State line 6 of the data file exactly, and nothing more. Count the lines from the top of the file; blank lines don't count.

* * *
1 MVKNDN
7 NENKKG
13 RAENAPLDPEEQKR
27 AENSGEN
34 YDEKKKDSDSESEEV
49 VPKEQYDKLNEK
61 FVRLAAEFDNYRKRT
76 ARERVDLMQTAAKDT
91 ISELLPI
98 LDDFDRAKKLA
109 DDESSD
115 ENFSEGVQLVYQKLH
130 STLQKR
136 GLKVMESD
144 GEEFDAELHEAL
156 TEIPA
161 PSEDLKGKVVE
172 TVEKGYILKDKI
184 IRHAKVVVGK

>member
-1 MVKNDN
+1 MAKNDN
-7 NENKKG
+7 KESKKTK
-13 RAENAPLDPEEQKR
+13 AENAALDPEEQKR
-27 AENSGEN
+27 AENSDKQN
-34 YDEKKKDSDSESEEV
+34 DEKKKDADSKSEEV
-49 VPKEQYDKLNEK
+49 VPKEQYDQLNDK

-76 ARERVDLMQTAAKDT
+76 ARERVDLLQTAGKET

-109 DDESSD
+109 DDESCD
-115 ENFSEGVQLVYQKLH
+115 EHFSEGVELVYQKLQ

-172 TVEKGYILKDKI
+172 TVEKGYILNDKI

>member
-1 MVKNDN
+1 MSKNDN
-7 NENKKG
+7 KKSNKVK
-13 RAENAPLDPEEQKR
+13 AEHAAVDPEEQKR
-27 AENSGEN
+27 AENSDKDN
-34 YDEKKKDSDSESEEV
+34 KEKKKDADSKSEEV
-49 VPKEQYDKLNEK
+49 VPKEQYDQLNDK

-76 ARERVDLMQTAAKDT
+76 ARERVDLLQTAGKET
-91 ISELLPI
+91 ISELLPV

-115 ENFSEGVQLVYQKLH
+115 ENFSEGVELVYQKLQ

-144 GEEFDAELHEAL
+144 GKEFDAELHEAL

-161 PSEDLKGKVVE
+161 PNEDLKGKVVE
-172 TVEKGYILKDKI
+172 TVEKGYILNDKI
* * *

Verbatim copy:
49 VPKEQYDKLNEK